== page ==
Frequently, people involved in family violence charges in Georgia want to know how to drop the charges. Unfortunately, it is not so simple. Under Georgia law, family violence allegations- family violence battery, family violence assault and related crimes are subject to enhanced penalties that can make it difficult to have the charges dismissed.
Who Decides to Prosecute?
When law enforcement is called to the scene of an alleged family violence crime, most people believe that someone usually is going to jail. On-scene interviews are usually quick and informal, but result in big consequences- someone being arrested and taken to jail. Often times those calling 911 to report a crime have no clue or expectation that a spouse or partner will be taken off to jail; they simply wanted a report taken or had lesser motivations for calling and involving the cops. However, generally, cops will not listen to any pleas for leniency when they come out to an alleged family violence scene. Even the smallest scratch, mark, or redness will usually result in an arrest if they can at least make probable cause for a charge. So, who decides to prosecute? Usually the responding officers. Once they have made an arrest decision, the power to undo it or drop the charges in any quick and easy manner is out of everyone's' control.
Family Violence Bonds- No Contact, Etc.
The next step in the process of a family violence case involves bonds. Under specific Georgia laws, the Judge setting bond can require additional terms not usually called for in bonds. No contact, requiring the charged person to not return home, requiring them to participate in the family violence intervention program, possess no firearms, are all frequently mandated conditions of bond. This can, again, present extraordinary hardships, especially on families, having a parent suddenly forbidden to contact and see their family.
Most county prosecutors have a victim advocate office that is a link between parties involved in family violence allegations and the actual prosecutor who will be handling the case. This victim advocate will usually attempt to contact you before the first appearance bond hearing and discuss the situation as well as your desires moving forward. However, often times, Judges do not follow all of the recommendations of the advocate, especially as it relates to contact bonds. If you are going through the process of trying to help a spouse or partner be released from jail after a family violence arrest, make sure you express your desires to this victim advocate. Even if the first Judge to see the case does not follow their recommendations, your opinions and wishes will at least become part of their file.
Family Violence Prosecutors in Georgia
After the first appearance and bond hearing in Georgia, a new file will generally be turned over to the prosecutor's office within a few weeks. Of course, if there is a no contact or prohibition on someone returning to their residence, this delay can amount to an extreme hardship, especially amidst the 2020 COVID-19 pandemic-world. Eventually, though, a prosecutor will be assigned to the file and will start building their case file. During this time period, the prosecutor or victim advocate office may mail a packet to be filled out by the complaining party in the case. Fill it out- it will give the prosecutor insight into the situation, the challenges of the case, and your desires moving forward. Unfortunately, very rarely do prosecutors get a packet back that says "dismiss!" and actually dismiss the charges. They are used to seeing these type statements and know they have the power to subpoena everyone involved in a situation.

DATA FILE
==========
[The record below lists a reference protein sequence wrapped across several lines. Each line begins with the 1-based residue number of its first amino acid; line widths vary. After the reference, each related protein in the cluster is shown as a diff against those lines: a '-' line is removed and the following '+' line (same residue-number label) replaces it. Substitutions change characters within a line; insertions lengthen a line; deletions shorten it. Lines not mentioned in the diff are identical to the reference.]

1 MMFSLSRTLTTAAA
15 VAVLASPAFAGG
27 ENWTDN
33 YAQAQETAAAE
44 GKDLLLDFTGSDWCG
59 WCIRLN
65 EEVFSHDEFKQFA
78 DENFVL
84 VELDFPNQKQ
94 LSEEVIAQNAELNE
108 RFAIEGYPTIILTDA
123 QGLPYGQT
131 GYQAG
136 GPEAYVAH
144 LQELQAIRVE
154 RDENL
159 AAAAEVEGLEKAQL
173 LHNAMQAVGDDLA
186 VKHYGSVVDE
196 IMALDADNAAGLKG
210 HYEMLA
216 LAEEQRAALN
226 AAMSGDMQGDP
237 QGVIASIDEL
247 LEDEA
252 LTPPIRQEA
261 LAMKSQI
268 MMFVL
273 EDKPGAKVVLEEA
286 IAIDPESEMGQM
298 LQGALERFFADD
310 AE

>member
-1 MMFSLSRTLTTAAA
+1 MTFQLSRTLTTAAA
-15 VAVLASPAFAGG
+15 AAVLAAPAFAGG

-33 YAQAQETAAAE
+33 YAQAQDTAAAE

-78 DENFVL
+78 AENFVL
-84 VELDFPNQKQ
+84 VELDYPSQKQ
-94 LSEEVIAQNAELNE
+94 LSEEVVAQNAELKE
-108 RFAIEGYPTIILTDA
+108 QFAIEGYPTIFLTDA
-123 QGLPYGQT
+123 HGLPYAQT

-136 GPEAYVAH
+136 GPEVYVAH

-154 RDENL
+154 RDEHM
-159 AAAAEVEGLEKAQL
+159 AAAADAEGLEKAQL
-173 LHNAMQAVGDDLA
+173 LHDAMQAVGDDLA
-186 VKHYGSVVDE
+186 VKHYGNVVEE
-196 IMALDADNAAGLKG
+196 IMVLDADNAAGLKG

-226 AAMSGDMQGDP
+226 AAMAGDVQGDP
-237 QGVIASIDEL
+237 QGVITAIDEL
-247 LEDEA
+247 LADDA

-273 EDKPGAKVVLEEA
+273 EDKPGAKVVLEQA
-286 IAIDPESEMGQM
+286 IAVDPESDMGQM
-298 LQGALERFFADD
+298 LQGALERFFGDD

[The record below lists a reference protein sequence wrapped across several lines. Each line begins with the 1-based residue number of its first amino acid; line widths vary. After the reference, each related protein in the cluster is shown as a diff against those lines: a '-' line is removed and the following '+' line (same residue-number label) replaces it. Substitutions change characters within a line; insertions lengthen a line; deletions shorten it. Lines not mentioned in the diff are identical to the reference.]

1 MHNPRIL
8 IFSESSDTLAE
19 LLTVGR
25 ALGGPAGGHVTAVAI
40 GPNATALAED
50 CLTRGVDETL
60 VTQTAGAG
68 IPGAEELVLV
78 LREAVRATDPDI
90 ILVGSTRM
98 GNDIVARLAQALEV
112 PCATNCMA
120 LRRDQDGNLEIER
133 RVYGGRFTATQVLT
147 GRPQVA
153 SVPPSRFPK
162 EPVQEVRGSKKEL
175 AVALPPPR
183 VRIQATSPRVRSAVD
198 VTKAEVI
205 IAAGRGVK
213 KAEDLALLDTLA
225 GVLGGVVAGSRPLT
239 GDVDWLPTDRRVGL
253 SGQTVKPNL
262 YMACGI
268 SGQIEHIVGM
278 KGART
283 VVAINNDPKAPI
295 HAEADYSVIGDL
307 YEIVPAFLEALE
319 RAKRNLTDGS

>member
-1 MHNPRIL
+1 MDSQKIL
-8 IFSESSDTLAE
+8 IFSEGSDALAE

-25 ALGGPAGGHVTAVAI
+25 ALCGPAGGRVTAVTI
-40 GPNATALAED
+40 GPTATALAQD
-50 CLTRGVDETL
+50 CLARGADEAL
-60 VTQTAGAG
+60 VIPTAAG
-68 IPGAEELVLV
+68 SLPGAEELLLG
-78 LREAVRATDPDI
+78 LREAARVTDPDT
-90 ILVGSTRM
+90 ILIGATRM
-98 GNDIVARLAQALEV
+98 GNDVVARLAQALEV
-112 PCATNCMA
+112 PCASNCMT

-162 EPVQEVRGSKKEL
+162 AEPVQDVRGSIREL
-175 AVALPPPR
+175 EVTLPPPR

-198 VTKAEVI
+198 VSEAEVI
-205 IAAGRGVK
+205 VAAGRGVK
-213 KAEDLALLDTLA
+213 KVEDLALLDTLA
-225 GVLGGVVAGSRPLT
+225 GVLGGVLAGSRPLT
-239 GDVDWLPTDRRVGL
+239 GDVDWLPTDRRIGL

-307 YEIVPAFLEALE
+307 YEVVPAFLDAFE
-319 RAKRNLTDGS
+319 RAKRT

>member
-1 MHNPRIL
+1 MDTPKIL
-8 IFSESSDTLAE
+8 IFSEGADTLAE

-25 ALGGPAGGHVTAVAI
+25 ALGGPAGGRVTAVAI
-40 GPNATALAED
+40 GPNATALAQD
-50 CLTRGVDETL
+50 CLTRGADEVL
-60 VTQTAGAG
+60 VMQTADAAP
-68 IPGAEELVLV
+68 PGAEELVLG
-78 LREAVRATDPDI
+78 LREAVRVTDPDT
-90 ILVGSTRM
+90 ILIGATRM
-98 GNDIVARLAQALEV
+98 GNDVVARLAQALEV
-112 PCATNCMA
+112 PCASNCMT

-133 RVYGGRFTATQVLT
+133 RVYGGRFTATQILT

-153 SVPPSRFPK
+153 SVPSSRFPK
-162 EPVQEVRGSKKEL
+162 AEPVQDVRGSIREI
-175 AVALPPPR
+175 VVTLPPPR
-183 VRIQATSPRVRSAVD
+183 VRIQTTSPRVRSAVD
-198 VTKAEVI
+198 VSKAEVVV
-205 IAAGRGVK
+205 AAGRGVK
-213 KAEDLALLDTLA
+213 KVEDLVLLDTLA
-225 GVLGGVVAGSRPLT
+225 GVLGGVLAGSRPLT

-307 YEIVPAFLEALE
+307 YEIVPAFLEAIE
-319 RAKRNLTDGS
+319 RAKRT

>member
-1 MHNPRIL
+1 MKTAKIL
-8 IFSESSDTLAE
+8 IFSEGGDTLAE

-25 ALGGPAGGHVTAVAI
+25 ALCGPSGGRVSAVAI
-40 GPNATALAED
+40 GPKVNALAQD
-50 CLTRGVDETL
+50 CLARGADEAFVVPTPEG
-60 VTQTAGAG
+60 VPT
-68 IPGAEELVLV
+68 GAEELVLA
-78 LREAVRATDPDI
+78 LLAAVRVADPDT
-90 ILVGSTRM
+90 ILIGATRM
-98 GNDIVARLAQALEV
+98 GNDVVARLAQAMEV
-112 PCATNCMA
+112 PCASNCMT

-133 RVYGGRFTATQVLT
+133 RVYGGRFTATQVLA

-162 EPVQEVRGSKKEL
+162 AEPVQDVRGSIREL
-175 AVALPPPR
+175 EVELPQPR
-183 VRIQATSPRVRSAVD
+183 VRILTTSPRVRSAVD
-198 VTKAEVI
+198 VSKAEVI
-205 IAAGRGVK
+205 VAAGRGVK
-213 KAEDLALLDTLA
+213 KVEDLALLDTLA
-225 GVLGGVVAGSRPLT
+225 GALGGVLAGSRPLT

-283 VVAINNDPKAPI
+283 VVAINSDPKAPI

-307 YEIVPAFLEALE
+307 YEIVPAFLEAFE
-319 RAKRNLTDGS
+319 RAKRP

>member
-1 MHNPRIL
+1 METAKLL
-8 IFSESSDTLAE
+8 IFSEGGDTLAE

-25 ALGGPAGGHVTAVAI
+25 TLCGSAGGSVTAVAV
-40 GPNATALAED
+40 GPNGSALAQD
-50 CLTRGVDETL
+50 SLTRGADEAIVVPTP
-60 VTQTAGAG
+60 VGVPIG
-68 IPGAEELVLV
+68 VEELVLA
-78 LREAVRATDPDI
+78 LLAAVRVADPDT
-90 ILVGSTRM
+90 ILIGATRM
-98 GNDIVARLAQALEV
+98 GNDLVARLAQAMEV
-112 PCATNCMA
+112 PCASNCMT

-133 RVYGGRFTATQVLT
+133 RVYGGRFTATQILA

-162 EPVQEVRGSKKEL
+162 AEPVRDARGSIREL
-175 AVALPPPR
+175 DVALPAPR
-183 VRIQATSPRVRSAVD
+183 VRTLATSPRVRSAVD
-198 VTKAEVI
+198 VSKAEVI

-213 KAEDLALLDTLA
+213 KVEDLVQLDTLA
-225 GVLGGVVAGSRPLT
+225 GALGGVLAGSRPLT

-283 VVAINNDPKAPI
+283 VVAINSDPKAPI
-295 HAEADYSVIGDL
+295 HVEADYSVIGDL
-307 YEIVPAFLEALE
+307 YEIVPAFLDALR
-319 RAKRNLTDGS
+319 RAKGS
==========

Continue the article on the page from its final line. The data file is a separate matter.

Can a Lawyer Help Get Family Violence Charges Dismissed?
Yes. More specifically, our team at Zeliff | Watson can help get family violence charges dismissed. We have over 35 years between our 2 partners in defending cases, with family violence being a large part of our case load. However, we are different from most. We will not sit on the file for days, weeks and months without not attempting to push the prosecution in the right direction. In most cases, we can represent someone at their first appearance bond hearing and make a difference in what bond restrictions the Judge sets into place. Shortly after, we can initiate contact with the victim advocate office, prosecutor, and the court that will ultimately hear the case. We can file a motion to amend the bond conditions and work with all parties to have conditions in place that make sense until the case gets resolved. We also work with therapists and other industry professionals, where desired, to restore stability to these situations- which will ultimately make the prosecutor and court more comfortable with a possible dismissal of the case.
So, Can my Family Violence Case be Dismissed?
Yes. But, it's not as easy as a phone call or sheet of paper. We have taken all approaches to have these cases dismissed, and no two are the same. Sometimes the stories given to the arresting officers are proven to be less than truthful, sometimes counseling or therapy is exchanged for a dismissal, and sometimes we litigate these cases through trial. In fact, below is a 2019 Not Guilty verdict that Peter obtained for a client charged with various crimes against their spouse. Again, no two cases are the same and our team is prepared to put every ounce of experience to work for you and your case.
So, How Do I Get Zeliff | Watson on Our Side?
Give us a call today, or use the contact form within this website to reach out. We are 24/7/365 and Peter or Evan will personally call you to begin discussing making your case and restoring you and your family's good name. We are at: (770) 676-1340.